We always recommend raw honey since unheated honey in our opinion is the best, but some people simply don't like crystallized honey. Please note that crystallized honey will reliquify once you place the honey onto anything hot: bisquit, oatmeal, hot drink, etc.

All of the honey we sell is 100% pure honey, nothing adding and no adulteration is done to any honey variety. Every year can bring different tastes to varieties; such as, wildflower due to what is blooming since each year rain, sun, moisture, etc. all play a vital role in what plants are growing and providing nectar to the bees.

We enjoy selling varieties of honey to folks and hope you enjoy honey as much as we do!


Honey Varieties that we Sell:

Bamboo Honey
Harvested in the Fall

Click to Order Raw Bamboo Honey

Bamboo honey comes from the Japanese Knotweed plant which is found in 39 of the 50 states. This plant is considered a very invasive weed. In the U.S.A. it is listed as an invasive weed in Ohio, Vermont, Virginia, New York and Washington states. Other English names for Japanese knotweed include fleeceflower, Hancock's curse, elephant ears, pea shooters, donkey rhubarb (although it is not a rhubarb), sally rhubarb, Japanese bamboo, American bamboo, and Mexican bamboo.

Japanese knotweed flowers are valued by some beekeepers as an important source of nectar for honeybees, at a time of year when little else is flowering. Japanese knotweed yields a monofloral honey, usually called bamboo honey by northeastern U.S. beekeepers, like a mild-flavored version of buckwheat honey. This honey is a very dark honey and also has a pleasant sweet taste to it.


Buckwheat Honey
Harvested in the Fall
Click to Order Raw Buckwheat Honey

Buckwheat honey is pungent in flavor with molasses and malty tones and a lingering aftertaste. Buckwheat honey is also very dark in color. As a general rule, darker honeys tend to be higher in antioxidant compounds than lighter ones. Because of this characteristic, darker honeys also tend to be higher in mineral content on average, as compared to lighter honeys. The buckwheat plant is an excellent honey source, sometimes planted by beekeepers specifically for honey production. The blossoms are rich in nectar and blooming can continue into the fall. If you've never tried buckwheat - order a small amount since you'll either love it or hate it.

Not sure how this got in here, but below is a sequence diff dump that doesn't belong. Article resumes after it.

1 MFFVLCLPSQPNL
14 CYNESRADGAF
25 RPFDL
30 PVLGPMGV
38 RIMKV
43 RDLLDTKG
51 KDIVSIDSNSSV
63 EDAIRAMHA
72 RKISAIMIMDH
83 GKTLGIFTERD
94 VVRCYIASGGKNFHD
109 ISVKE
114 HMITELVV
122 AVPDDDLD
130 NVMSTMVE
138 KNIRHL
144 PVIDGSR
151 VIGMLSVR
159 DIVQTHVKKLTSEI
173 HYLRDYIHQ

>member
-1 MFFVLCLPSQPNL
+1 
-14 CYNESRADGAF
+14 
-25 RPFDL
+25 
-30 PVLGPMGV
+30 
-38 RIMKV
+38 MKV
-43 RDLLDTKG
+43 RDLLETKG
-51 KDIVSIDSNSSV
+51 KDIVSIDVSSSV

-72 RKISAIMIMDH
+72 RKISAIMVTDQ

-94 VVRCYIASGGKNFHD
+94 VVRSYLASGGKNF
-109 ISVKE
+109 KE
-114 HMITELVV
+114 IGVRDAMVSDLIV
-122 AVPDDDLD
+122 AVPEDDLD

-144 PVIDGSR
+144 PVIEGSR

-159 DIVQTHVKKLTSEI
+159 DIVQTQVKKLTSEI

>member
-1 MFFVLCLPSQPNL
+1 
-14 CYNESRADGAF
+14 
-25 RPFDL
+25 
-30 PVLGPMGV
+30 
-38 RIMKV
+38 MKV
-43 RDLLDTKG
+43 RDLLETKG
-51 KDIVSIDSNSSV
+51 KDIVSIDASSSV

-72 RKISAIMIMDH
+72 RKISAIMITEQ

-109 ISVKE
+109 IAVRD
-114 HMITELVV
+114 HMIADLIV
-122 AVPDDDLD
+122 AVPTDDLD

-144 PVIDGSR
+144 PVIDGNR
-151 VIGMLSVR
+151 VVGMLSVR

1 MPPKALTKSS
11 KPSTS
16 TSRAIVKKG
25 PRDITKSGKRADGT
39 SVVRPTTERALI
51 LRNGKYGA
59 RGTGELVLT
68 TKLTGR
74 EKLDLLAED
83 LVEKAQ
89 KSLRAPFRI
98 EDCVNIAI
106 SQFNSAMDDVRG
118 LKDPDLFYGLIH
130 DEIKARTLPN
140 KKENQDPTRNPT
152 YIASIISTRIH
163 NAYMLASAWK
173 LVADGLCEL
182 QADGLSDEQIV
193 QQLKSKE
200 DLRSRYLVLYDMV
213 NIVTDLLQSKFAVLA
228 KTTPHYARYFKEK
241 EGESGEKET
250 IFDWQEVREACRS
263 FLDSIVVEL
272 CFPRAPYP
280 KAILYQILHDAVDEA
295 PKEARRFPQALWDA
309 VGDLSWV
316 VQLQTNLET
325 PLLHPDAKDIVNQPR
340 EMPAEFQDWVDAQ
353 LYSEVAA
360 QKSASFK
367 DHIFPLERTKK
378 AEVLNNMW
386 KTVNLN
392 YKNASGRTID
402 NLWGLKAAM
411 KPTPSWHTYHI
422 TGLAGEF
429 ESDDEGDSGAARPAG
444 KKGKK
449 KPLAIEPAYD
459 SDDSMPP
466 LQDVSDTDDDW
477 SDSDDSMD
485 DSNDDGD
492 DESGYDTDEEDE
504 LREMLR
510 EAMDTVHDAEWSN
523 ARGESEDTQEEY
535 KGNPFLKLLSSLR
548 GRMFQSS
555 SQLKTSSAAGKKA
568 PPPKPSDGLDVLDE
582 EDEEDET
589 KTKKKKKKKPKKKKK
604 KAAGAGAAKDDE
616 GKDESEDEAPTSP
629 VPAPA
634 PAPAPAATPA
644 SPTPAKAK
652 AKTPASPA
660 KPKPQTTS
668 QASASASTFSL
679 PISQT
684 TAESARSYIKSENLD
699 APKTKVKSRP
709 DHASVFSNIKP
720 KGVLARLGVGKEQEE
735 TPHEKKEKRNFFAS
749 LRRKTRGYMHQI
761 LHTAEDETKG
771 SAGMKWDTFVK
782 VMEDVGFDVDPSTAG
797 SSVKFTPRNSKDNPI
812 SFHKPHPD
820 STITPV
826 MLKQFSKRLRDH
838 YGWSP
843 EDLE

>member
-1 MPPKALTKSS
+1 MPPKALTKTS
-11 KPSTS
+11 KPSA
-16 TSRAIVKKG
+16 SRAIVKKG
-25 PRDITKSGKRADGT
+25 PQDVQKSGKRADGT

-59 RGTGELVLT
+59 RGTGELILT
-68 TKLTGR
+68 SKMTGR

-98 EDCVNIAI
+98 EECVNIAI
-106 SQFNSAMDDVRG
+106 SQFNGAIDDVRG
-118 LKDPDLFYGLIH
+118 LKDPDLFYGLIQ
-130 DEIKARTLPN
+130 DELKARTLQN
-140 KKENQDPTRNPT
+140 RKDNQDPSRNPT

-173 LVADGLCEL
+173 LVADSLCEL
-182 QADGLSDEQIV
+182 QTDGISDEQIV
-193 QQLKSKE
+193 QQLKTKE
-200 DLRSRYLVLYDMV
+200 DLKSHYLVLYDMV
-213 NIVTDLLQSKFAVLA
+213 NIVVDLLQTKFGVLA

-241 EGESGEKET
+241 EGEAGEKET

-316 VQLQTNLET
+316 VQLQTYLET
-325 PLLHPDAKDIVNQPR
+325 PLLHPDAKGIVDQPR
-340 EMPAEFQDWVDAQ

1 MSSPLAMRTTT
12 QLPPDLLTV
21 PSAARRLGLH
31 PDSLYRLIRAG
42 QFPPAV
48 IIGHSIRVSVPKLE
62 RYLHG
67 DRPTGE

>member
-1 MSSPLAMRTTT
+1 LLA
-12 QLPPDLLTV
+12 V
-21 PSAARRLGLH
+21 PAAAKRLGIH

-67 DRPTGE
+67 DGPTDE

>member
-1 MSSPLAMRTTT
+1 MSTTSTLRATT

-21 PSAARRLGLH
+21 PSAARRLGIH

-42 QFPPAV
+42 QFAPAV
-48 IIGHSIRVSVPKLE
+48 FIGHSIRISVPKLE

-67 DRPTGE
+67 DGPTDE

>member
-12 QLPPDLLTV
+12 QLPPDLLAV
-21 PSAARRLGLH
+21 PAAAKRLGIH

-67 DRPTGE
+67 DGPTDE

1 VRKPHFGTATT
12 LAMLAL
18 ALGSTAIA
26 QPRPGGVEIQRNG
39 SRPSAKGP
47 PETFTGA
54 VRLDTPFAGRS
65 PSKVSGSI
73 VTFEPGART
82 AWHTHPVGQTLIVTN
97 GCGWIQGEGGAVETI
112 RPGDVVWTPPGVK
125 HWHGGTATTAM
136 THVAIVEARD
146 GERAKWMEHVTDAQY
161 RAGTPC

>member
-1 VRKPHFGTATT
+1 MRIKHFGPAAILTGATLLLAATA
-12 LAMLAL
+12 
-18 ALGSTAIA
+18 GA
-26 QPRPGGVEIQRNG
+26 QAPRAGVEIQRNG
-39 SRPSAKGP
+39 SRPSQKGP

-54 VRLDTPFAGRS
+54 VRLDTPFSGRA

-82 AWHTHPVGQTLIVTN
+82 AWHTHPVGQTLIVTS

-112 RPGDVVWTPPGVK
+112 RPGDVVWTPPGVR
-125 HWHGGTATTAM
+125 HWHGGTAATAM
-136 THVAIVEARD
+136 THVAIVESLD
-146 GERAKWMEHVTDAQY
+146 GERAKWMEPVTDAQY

Clover Honey
Harvested in the Summer (mid to end July)

Click to Order Clover Honey
Click to Order Raw Clover Honey

Clover honey has a pleasing, mild taste. Clovers contribute more to honey production in the United States than any other group of plants. The clover in our clover honey include white Dutch clover, white blossom clover, and yellow blossom clover. Clover honey has a sweet, flowery flavor and a pleasing mild taste.

Goldenrod Honey
Harvested in the Fall (October)

Click to Order Goldenrod Honey
Click to Order Raw Goldenrod Honey

Goldenrod honey has been described with a variety of color and taste descriptions. Our goldenrod honey is a light to medium honey in color and has a bit of a bite to it. Our customers who buy this honey tell us they like it for their allergy issues since goldenrod honey is taken off very late in the season when goldenrod is primarily the only plant in bloom. Mead makers love it for making their batches of mead. This honey also granulates quickly.

Linden Honey - AKA Basswood Honey
Harvested in mid July to the beginning of August

Click to Order Raw Linden / Basswood Honey

Linden tree blooms only lasted 7-10 days so very unique and flavorful honey! The honey has been described as having a very fresh aroma described as minty, menthol, camphor, balsamic, etc. Excellent honey for tea, desserts, muffins, hot cereal - you name it!

 

Locust Honey
Harvested in the Spring (late May)

Click to Order Raw Locust Honey